One thing I did discover in Post and it should be noted (for the sanity of your editor) is that each time you turn the camera on and off, it creates another storage file.  “Bumping” the slate before or after a take doesn’t work because there is no direct data reference so the slate marking the scene is not directly before or after a scene.  That is just one more reason I can’t recommend enough having an imaging technician on set to do data management and monitor output when using the RED cameras.

At the project’s conclusion, Unconventional Media’s creative partnership with Electronic Arts (EA) has led to a number of firsts.  Need for Speed:Undercover will incorporate visual, structural and narrative elements making it the first fully filmic video game.  It’s also the first outing for the RED One on a video game. Post-Production facility Plaster City in Los Angeles has completed over 70 RED projects, but this was the first to shoot 29.97 with multiple cameras (two were used at all times, a back up third occasionally).  “It put this project in an elite class of RED projects,” Michael Cioni, Chief Officer of Plaster City, told me.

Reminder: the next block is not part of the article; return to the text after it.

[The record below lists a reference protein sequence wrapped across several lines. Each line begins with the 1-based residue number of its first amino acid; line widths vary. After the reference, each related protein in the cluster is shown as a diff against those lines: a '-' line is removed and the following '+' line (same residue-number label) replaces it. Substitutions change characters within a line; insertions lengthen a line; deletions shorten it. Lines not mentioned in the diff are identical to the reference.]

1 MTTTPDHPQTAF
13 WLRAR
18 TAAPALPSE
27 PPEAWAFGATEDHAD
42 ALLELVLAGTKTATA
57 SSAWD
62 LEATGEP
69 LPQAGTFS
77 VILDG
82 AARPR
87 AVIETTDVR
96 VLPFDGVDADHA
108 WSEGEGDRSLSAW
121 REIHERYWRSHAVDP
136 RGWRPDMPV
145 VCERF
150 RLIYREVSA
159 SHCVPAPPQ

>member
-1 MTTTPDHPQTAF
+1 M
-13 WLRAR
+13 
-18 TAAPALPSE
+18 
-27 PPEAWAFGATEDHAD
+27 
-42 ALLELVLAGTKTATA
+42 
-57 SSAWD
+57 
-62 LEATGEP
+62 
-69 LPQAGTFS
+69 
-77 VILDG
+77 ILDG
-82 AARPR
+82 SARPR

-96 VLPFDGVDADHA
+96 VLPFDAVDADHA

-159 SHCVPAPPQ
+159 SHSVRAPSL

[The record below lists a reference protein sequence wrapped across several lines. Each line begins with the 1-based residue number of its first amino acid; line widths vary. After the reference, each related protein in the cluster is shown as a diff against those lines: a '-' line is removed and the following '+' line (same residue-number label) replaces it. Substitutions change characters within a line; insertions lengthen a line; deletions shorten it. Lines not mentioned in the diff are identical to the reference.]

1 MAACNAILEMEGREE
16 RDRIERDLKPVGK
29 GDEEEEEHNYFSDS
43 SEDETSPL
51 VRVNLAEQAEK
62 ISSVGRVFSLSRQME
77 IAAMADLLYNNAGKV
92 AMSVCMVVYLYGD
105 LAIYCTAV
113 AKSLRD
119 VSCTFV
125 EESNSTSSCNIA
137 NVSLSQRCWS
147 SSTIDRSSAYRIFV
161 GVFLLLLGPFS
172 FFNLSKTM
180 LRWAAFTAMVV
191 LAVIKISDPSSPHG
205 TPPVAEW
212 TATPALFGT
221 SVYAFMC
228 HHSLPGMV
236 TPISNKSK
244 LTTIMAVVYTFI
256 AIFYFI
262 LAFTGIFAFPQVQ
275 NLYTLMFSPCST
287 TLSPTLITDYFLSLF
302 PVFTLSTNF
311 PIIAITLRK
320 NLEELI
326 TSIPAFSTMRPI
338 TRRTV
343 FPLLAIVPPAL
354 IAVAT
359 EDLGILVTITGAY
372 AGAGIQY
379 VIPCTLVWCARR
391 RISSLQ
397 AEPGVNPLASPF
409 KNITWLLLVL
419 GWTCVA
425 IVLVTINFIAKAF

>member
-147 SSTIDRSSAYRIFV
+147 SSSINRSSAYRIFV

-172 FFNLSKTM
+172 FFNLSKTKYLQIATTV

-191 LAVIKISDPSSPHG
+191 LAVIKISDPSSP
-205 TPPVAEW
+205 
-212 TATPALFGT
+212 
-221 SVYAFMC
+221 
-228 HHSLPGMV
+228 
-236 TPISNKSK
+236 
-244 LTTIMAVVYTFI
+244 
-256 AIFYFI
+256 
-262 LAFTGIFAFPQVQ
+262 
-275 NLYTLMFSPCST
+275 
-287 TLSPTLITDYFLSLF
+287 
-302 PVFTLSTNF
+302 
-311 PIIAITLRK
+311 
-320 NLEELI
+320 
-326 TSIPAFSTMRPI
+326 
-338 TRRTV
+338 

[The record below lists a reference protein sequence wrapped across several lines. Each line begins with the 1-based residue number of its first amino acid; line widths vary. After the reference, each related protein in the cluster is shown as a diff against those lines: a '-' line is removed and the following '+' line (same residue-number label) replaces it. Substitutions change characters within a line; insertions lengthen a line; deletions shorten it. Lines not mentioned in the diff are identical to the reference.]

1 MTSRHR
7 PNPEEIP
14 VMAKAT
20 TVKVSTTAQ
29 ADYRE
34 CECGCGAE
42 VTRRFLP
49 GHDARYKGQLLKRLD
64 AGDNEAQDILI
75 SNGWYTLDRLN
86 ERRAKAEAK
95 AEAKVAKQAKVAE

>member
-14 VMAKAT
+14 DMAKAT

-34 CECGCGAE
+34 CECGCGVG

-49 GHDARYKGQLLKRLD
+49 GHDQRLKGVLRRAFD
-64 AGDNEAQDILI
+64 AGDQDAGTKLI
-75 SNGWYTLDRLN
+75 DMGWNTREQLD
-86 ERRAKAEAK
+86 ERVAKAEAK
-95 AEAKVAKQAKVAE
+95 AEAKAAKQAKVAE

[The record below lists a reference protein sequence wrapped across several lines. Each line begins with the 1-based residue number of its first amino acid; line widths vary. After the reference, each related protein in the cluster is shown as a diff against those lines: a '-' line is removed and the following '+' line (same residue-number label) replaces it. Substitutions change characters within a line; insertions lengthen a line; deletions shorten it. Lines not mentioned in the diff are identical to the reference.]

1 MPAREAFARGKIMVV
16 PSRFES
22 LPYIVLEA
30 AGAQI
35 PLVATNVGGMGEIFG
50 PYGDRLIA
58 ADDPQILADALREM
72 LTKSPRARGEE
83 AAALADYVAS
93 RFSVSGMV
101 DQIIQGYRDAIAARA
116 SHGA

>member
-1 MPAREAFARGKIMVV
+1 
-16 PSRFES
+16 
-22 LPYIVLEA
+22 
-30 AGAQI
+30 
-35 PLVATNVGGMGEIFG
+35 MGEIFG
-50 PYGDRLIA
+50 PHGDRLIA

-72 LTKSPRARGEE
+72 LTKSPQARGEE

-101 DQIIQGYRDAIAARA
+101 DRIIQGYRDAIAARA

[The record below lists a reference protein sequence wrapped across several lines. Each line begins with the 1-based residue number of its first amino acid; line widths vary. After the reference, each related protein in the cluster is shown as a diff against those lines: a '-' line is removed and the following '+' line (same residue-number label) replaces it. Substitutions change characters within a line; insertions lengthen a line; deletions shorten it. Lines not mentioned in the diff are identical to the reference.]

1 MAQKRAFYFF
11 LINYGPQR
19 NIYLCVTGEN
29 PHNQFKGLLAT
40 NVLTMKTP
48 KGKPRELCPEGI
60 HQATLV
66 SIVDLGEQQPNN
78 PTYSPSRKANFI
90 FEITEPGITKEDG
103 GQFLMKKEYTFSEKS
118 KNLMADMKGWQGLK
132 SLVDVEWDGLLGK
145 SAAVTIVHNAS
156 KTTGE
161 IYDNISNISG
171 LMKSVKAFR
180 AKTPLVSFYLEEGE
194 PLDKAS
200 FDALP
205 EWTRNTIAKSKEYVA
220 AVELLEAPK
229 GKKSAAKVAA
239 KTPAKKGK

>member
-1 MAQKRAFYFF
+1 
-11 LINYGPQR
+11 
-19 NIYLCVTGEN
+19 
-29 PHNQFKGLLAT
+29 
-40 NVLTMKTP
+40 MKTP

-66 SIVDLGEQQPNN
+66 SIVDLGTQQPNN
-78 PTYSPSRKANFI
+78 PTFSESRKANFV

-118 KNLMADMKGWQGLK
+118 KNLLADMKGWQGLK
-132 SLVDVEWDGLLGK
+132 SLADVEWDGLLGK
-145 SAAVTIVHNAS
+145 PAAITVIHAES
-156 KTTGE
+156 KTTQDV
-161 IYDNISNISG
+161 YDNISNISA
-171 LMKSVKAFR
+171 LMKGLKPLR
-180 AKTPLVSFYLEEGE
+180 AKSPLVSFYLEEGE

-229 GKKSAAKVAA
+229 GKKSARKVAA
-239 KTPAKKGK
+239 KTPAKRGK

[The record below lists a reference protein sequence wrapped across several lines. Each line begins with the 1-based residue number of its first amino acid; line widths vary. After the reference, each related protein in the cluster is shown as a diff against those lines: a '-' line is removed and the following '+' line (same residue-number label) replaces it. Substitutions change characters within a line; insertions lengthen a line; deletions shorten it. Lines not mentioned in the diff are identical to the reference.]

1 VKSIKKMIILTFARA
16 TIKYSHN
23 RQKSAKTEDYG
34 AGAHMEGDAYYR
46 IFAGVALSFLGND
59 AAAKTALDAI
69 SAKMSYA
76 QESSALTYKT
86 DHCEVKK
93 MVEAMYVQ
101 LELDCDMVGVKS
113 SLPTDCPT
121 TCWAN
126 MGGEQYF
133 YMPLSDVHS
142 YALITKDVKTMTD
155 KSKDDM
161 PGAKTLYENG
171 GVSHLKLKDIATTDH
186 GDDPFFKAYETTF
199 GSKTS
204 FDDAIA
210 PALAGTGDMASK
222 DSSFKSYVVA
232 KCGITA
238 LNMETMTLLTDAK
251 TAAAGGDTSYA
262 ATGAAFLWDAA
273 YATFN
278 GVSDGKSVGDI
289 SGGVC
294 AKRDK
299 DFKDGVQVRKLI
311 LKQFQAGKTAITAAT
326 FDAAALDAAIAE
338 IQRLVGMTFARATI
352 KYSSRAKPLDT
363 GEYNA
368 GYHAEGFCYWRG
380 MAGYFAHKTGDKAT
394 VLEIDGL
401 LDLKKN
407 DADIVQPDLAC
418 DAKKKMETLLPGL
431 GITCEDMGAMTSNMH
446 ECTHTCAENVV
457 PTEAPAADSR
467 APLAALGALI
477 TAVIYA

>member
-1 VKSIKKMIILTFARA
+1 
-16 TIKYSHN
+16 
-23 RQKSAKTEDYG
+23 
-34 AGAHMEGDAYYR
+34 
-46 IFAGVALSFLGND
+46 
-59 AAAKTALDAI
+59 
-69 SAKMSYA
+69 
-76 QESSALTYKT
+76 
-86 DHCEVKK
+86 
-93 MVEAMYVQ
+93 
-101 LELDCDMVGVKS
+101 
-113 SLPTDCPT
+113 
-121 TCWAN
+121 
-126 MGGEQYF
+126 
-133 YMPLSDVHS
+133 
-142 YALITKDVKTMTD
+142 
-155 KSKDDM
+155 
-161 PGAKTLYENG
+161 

I’m excited about exploring this creative melding of gaming and feature film. No one knows yet how far cinema in gaming can go but I think the RED camera will help lead the way.

Our D.P. Jeff Seckendorf goes into more detail about his experiences with the RED camera on the project at the forum for the Red User Group, plus an article on the shoot will appear in the October issue of American Cinematographer.  The video game will be released on all platforms,  November 18.